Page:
Kenyan sweet potatoes have been enjoying an increase in popularity recently. With more demand and more buyers, the Kenyan community seems excited to start increasing the acreage and number of farmers committed to the sweet potato.
Kenya can expect a growing number of sweet potato farmers, as demand has gone up significantly over the past few weeks. So much so, that a meeting was held between shareholders of Barrinate Farms and governmental agencies to see what needs to be done to enforce growth of the industry.
“Lately we’ve seen an increase in demand and more buyers are interested in either buying our sweet potatoes or working with us in some way. This is happening to a degree that we feel we need to double our production as a cooperation,” said Dr. Barbara Magoha, Managing Director of Barrinate Farms.
“Since we know we want to increase our production and a lot of people in the region have shown interest to start growing the sweet potatoes, a meeting was held between buyers, shareholders, farmers, country officials, banks and other agencies involved in vine production to see how we can achieve this goal. The government has been producing more sweet potato vines, at the same time we don’t want to encourage replanting as this could result in more diseases and pests.”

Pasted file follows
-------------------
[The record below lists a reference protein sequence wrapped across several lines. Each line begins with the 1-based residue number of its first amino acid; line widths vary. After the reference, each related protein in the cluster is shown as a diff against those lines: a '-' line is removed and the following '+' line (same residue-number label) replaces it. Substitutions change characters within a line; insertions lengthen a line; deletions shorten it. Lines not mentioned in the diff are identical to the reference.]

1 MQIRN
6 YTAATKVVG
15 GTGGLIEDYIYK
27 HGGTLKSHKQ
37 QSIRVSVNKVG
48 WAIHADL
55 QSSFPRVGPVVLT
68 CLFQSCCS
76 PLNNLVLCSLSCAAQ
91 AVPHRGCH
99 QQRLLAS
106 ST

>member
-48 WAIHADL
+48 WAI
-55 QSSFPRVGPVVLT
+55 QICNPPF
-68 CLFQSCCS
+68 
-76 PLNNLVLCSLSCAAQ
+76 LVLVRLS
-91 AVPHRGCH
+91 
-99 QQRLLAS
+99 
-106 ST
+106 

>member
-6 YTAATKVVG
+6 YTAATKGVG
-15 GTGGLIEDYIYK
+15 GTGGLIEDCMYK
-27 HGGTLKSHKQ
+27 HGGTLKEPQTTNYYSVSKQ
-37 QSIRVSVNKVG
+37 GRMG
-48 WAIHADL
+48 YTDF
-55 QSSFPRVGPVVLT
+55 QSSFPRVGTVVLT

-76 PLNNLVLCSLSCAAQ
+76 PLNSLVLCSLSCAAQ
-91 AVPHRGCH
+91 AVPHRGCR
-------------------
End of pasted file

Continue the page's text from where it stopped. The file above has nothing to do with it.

To really move forward, the Kenyan sweet potato industry needs a financial injection, says Magoha. “During the meeting, it was said we are expecting more commitment from everyone involved. Mostly we need financial support for the farmers, and we’ve found some potential investors willing to support the industry where they can.”
When asked what has the biggest priority, Magoha feels a sorting machine would be required. “Currently we sort all of our harvested sweet potatoes manually. This takes a lot of time and if we want to increase production this part will only become more tedious. The better we can sort our sweet potatoes by quality, the amount of wasted produce will only be lowered. We feel this is an important goal, as we also plan to use any excess produce for flour production.”
According to Magoha, the increase in demand mostly comes from the European continent. “We’ve been receiving most calls from the United Kingdom and Italy. The Italians are actually coming over for a visit in January to see the project. However we’ve also received a call from one Israeli company that would love to partner with us.
All in all we’re experiencing very exciting times at the moment. Other markets that we see growth in are countries like Denmark, the Netherlands and we’ve even received enquiries from South Africa!”